On Tuesday, November 12, our hot lunch will be cheese quesadillas with brown Spanish rice, hot vegetable, and fruit salad. Order forms are due by 8:30 a.m. Friday, November 8 — if you have not received a copy,click here to download one on PDF.
On Tuesday, November 19, we will serve chicken nuggets with creamy mashed potatoes, a hot vegetable, tossed salad, and fruit. A vegetarian salad plate is available as an option. Order forms for theNovember 19 hot lunch are due by 8:30 a.m. on Friday, November 15 –click here to get a copy.
We always need volunteers to help with hot lunches — if you have the time and want to spend a busy and fun morning in the kitchen, please sign up on the sheets posted near the parent mailboxes.
Silver Graphics Orders Due Friday
Last week, order forms for Silver Graphics were placed in your mailboxes. To order, attach a check made payable to Spring Garden Waldorf School to your order form and place it in your Parent Council Rep’s mailbox. (You may keep the sample prints at the bottom of the form.) Order forms are due Friday, November 8, by 3:00 p.m. Original artwork will be returned after all orders have been received. Products will arrive at the school before the holiday break.
School Pictures Are Here!
This afternoon we placed all student pictures in parent mailboxes. If your order is missing or incorrect, please contact Nancy Williams directly via email.
Auction Survey — Your Input Is Needed!
Please click here to follow the link to a very brief survey about your experiences at past SGWS Annual Auctions, even if you’ve never attended. Please take a moment to complete this survey by Monday, November 11 (it will take less than 5 minutes to complete). Your feedback can help us ensure that this important event is as enjoyable and beneficial as possible.
School Store Catalog Party Thursday and Friday!
Our second annual Catalog Party is this week! Follow these links to start browsing catalogs from Grimm’s Toys and Brown Sheep Yarn, orclick here to see catalogs from Camden Rose Toys, Sarah’s Silks, Steiner Books, Sunbeam Candles, Uriel Home Remedies, and Uriel Facial Care.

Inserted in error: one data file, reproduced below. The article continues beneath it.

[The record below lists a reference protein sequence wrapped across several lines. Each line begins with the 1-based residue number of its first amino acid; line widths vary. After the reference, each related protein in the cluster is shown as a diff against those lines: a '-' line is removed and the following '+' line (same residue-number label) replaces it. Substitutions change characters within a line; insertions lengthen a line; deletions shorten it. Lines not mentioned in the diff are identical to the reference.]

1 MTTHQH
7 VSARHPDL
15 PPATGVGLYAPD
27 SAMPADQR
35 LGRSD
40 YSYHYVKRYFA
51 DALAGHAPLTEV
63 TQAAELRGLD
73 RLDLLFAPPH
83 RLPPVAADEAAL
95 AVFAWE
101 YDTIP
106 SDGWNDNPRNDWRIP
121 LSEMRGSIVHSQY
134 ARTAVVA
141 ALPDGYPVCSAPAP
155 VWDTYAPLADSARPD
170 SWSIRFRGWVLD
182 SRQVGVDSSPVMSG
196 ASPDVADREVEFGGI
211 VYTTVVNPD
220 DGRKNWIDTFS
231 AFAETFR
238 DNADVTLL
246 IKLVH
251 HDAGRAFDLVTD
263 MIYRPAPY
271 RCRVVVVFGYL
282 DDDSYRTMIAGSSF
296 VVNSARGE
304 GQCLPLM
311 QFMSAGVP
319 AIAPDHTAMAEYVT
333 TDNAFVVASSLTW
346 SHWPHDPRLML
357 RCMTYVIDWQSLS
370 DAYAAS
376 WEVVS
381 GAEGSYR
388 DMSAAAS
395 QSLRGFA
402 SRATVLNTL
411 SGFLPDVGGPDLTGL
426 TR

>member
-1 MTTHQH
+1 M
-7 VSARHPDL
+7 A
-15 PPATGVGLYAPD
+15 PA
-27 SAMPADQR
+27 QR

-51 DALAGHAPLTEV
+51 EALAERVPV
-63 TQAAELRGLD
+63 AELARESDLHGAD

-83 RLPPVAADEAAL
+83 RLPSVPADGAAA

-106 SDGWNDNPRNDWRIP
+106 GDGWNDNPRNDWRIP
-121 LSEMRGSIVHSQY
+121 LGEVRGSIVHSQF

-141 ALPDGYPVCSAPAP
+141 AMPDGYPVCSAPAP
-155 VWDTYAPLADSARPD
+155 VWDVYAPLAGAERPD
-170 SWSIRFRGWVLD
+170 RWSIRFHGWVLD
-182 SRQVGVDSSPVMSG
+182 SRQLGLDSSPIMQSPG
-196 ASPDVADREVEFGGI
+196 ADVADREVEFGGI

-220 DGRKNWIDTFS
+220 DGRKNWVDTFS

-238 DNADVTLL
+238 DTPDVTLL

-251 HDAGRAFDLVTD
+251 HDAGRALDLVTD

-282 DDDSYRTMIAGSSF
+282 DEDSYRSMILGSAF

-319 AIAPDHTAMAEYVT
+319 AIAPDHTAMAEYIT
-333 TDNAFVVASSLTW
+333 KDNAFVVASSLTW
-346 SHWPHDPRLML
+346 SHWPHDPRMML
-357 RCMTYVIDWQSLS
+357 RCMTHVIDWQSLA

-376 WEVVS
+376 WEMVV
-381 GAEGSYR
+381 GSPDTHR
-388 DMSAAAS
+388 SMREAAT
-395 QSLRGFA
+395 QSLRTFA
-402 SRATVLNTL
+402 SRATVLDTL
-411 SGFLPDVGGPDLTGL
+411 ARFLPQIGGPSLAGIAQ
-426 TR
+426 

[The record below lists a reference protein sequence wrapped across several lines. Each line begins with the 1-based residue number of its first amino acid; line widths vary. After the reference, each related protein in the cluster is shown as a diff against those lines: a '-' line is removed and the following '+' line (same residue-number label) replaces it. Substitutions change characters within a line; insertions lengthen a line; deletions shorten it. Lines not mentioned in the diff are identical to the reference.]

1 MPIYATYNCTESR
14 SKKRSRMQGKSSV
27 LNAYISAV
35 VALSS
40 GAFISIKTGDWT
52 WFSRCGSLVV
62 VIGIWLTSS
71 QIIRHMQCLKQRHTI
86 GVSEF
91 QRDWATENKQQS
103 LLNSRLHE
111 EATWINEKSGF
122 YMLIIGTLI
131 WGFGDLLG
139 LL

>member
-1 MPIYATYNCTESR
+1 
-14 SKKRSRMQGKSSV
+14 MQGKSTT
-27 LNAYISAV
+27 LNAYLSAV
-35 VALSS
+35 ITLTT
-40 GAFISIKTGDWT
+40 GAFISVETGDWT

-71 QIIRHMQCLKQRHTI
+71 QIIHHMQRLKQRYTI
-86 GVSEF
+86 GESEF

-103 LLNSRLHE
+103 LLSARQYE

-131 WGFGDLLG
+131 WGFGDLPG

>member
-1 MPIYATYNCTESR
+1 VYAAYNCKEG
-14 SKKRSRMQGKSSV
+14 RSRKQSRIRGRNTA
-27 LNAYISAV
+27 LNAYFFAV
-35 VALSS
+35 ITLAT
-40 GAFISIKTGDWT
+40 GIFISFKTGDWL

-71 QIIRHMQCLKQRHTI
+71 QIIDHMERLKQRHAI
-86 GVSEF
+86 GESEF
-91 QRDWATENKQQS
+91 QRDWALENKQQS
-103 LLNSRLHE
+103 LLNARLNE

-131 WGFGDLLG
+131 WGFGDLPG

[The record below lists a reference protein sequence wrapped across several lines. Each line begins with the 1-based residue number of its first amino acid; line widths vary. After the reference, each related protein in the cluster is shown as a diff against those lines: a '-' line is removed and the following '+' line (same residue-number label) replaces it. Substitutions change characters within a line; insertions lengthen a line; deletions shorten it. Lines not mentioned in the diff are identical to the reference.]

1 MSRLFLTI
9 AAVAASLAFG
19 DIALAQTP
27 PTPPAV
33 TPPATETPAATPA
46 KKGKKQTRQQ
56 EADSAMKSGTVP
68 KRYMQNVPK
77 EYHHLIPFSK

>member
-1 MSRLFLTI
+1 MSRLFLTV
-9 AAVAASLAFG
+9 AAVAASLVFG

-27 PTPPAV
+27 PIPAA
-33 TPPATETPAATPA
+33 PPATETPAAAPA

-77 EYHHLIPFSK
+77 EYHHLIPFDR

As promised, one featured item from each catalog will be available on these dates only for 20% off: canopies from Sarah’s Silks, Drawing with Head, Hand, and Heart from Steiner Books, Candle for Peace Manifestations Aromatherapy Pillar from Sunbeam Candles, lanaloft worsted handpaint yarns from Brown Sheep, and the cold care kit from Uriel.
Please encourage friends and family to participate, too! Enjoy complimentary refreshments, a chance to win door prizes, and a fun shopping atmosphere. Anyone unable to shop in person may use this order form. Thank you for supporting SGWS by making purchases through your school store!
Sale Dates and Times:
Thursday, November 7 8:30 – 10:00 a.m.
3:00 – 7:30 p.m.
Friday, November 8 8:30 – 10:00 a.m.
11:30 a.m. – 12:30 p.m.
The Early Childhood classes — Miss Kathy, Miss Olga, and Miss Julie — will celebrate Martinmas with a lantern walk during the school day on Friday, November 8. The three classes will walk down to the creek together during their outdoor playtime, to sing songs and leave seeds and crumbs for the forest animals.
Martinmas celebrates the life of St. Martin and reminding us that we each have a light inside of us that we can share with the world. This is a simple celebration, intended to both observe the changing of the seasons and inspire generosity of spirit.
St. Martin was a soldier in Rome in the 4th century. Legend says that one wintry night, he met a poor beggar, half dressed and freezing. Martin removed the heavy cloak from his shoulders and, drawing his sword, cut it in two, and gave half to the beggar. That night, Christ appeared to Martin in a dream, wrapped in the same piece of cloak Martin had given the beggar, and said, “Martin has covered me with this garment.” Martin became the patron saint of beggars, drunks, and outcasts, dedicating his life to helping others.